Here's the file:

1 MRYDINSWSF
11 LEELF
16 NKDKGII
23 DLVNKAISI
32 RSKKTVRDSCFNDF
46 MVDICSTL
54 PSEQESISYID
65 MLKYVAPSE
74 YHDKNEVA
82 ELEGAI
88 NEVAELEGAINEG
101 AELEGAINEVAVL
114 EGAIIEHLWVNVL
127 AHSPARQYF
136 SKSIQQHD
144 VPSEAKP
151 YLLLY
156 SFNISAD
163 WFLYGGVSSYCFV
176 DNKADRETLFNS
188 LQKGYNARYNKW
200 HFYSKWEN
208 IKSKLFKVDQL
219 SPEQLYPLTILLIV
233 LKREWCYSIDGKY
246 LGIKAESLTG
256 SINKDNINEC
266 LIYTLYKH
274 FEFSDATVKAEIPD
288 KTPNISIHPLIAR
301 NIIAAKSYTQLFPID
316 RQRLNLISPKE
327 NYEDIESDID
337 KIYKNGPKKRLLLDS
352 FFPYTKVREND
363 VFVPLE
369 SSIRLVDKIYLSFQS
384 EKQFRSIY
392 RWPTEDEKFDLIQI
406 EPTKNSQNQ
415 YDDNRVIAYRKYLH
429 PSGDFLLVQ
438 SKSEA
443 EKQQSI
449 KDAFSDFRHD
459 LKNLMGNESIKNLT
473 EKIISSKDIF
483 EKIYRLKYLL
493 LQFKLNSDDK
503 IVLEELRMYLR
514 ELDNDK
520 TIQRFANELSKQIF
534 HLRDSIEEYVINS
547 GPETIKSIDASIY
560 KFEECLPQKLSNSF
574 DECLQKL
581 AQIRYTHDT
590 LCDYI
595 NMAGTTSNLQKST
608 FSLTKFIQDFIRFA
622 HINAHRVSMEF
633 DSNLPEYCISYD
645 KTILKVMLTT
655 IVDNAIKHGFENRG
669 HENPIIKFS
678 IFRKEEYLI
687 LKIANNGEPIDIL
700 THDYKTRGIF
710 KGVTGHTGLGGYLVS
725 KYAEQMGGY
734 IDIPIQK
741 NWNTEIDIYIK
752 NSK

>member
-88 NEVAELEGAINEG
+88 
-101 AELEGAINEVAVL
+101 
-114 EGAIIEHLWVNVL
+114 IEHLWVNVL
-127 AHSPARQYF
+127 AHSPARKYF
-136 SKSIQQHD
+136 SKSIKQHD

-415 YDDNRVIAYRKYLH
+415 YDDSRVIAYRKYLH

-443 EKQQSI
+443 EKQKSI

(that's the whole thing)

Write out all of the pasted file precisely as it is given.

1 MRYDINSWSF
11 LEELF
16 NKDKGII
23 DLVNKAISI
32 RSKKTVRDSCFNDF
46 MVDICSTL
54 PSEQESISYID
65 MLKYVAPSE
74 YHDKNEVA
82 ELEGAI
88 NEVAELEGAINEG
101 AELEGAINEVAVL
114 EGAIIEHLWVNVL
127 AHSPARQYF
136 SKSIQQHD
144 VPSEAKP
151 YLLLY
156 SFNISAD
163 WFLYGGVSSYCFV
176 DNKADRETLFNS
188 LQKGYNARYNKW
200 HFYSKWEN
208 IKSKLFKVDQL
219 SPEQLYPLTILLIV
233 LKREWCYSIDGKY
246 LGIKAESLTG
256 SINKDNINEC
266 LIYTLYKH
274 FEFSDATVKAEIPD
288 KTPNISIHPLIAR
301 NIIAAKSYTQLFPID
316 RQRLNLISPKE
327 NYEDIESDID
337 KIYKNGPKKRLLLDS
352 FFPYTKVREND
363 VFVPLE
369 SSIRLVDKIYLSFQS
384 EKQFRSIY
392 RWPTEDEKFDLIQI
406 EPTKNSQNQ
415 YDDNRVIAYRKYLH
429 PSGDFLLVQ
438 SKSEA
443 EKQQSI
449 KDAFSDFRHD
459 LKNLMGNESIKNLT
473 EKIISSKDIF
483 EKIYRLKYLL
493 LQFKLNSDDK
503 IVLEELRMYLR
514 ELDNDK
520 TIQRFANELSKQIF
534 HLRDSIEEYVINS
547 GPETIKSIDASIY
560 KFEECLPQKLSNSF
574 DECLQKL
581 AQIRYTHDT
590 LCDYI
595 NMAGTTSNLQKST
608 FSLTKFIQDFIRFA
622 HINAHRVSMEF
633 DSNLPEYCISYD
645 KTILKVMLTT
655 IVDNAIKHGFENRG
669 HENPIIKFS
678 IFRKEEYLI
687 LKIANNGEPIDIL
700 THDYKTRGIF
710 KGVTGHTGLGGYLVS
725 KYAEQMGGY
734 IDIPIQK
741 NWNTEIDIYIK
752 NSK

>member
-88 NEVAELEGAINEG
+88 
-101 AELEGAINEVAVL
+101 
-114 EGAIIEHLWVNVL
+114 IEHLWVNVL
-127 AHSPARQYF
+127 AHSPARKYF
-136 SKSIQQHD
+136 SKSIKQHD

-415 YDDNRVIAYRKYLH
+415 YDDSRVIAYRKYLH

-443 EKQQSI
+443 EKQKSI